1) What brought you to law school?
My parents were both in the legal profession, and as a kid what they did seemed so boring to me—I swore I would never go to law school. Then as a Political Science major in college, I took several statute-based courses and ended up writing my thesis on reforming the Immigration Nationality Act. This opened my eyes to (a) how interesting and important our legal system is to shaping our society, and (b) that law school was a necessity.
2) Please describe the position(s) you held on BTLJ and when.
General Member (2010-2011)
Articles Editor (2011-2012)
Managing Editor (aka Mama Esch) (2012-2013)
3) Please describe your most memorable law school moment.
I would have to pick the Ed Board Tahoe trip my 2L year (hat tip to Aaron). There was eighties neon, settlers, and bonding with amazing people. But it was the smaller moments that really made law school—mentoring a 1L as Managing Editor or ASP tutor, office hours with a professor (Angel is right, take advantage!), and hanging out with friends at Zeb or Bacchus.
4) Please describe your current professional position and your journey there. (Feel free to include hyperlinks to exciting projects you may want our site visitors to see.)
I am a fourth year litigation associate at Gibson Dunn in San Francisco. Nearly as soon as I walked in the doors of Boalt (and what other people probably seen in me since childhood), I knew I wanted to be a litigator—both trial and appellate. I have had the good fortune to be on three trials in my first three years, and just had my first appellate argument. About a third of my work is IP/tech related, a third labor, and a third constitutional. I also spend a significant amount of time on pro bono work including criminal defense as part of the CJA bar, eviction defense, representation of students in expulsion proceedings, and asylum representation.
5) What are some lessons you learned from participating in BTLJ that are relevant to your professional life?
First, working with people you like is key to your life happiness. I joined BTLJ because I was interested in soft IP and privacy, but I stayed involved because I liked the people so much. This becomes more important as you move into a workplace. The type of work and subject matter are not irrelevant, but if the people do not treat you well or don’t set up the team for success, you will be miserable no matter how engaging the content.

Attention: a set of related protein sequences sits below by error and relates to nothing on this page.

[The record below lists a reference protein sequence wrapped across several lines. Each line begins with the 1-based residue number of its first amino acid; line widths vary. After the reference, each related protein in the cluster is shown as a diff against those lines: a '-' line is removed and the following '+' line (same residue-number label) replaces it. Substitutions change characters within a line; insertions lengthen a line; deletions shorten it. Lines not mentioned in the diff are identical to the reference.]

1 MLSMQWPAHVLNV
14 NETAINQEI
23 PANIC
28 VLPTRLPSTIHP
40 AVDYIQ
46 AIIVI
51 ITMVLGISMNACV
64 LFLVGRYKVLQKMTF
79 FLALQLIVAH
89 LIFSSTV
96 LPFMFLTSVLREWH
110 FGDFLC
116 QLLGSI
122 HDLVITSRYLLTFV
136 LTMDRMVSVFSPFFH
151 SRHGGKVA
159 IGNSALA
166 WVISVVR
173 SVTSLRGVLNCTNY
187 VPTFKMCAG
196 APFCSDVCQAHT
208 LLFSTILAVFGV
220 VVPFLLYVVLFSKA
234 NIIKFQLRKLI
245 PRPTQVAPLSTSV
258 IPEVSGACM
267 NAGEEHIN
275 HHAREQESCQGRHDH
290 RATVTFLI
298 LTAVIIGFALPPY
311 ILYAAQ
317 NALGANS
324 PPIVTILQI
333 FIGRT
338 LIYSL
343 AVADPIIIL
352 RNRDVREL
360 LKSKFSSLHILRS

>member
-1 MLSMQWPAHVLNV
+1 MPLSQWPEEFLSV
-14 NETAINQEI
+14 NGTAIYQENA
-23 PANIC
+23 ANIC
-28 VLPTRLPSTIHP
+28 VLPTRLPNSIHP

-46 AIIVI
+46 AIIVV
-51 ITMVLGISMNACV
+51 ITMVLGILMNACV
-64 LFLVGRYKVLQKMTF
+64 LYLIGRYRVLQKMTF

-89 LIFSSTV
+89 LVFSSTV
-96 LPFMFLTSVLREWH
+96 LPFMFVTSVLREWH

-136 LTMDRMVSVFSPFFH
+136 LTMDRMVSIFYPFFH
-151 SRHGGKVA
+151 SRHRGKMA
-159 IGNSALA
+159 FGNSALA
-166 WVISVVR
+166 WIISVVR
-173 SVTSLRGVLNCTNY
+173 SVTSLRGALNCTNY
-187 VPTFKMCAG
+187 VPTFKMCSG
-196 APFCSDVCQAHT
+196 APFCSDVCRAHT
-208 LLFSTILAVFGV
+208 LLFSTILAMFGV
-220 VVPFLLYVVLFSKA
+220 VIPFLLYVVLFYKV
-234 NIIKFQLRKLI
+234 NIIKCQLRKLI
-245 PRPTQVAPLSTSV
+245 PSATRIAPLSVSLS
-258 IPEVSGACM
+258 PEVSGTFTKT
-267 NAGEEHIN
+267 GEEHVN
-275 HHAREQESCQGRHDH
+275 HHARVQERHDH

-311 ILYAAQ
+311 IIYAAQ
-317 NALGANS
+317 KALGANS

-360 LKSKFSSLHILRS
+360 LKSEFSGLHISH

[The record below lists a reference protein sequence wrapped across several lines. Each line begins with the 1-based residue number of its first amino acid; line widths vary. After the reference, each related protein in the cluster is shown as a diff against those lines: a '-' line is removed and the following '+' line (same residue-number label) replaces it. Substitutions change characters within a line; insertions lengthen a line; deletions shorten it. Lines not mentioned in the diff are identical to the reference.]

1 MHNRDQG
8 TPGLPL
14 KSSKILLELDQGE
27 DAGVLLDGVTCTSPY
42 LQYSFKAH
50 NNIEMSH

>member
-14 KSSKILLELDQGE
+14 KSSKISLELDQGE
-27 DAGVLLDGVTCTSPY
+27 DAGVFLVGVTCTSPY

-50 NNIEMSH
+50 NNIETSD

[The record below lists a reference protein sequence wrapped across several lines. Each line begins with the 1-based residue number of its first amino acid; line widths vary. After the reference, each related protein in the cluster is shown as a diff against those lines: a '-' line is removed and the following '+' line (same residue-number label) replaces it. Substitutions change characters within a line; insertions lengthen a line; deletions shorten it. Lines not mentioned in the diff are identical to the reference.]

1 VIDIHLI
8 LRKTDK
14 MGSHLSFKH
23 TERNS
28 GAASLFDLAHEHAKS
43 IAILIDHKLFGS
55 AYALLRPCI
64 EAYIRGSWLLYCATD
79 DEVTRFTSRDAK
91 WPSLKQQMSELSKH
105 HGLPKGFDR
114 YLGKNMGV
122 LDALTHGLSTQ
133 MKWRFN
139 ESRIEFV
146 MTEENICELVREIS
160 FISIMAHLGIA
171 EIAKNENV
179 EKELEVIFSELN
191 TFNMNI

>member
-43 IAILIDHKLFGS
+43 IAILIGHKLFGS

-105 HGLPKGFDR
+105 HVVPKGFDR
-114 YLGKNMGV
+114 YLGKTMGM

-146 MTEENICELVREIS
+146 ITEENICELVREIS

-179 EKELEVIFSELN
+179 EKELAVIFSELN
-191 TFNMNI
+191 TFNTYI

Second, management is a skill, and one that is often lacking in the legal profession. Take advantage of small scale opportunities in law school to learn how to become a better manager. It will make your life better and the lives of the people who work for you.
6) What advice do you have for current law students?
Take advantage of what Boalt has to offer you. For me that meant, Bill Fernholz’s Appellate Advocacy class, the Lefkowitz Trademark Moot Court, and Trial Practicum with Judge White and Judge Brown. These prepared me for what I have done in practice more than almost any other class (admissibility means something and most lawyers don’t understand that soon enough). But also don’t ignore the bar classes. If you want to be a litigator, Contracts, Civil Procedure (and more advance Civ Pro classes), and Constitutional Law are critical fundamentals to your practice. I still on occasion reference my outlines from law school classes as a starting point to research questions (yes, I am that nerd).
7) What is one piece of advice you would give to new lawyers?
I would still consider myself a newish lawyer, but to those just starting at law firms, don’t forget to look out for yourself and opportunities that can help you develop as a lawyer. Also, take advantage of pro bono opportunities both as a way to give back to our communities but also as a chance to develop skills.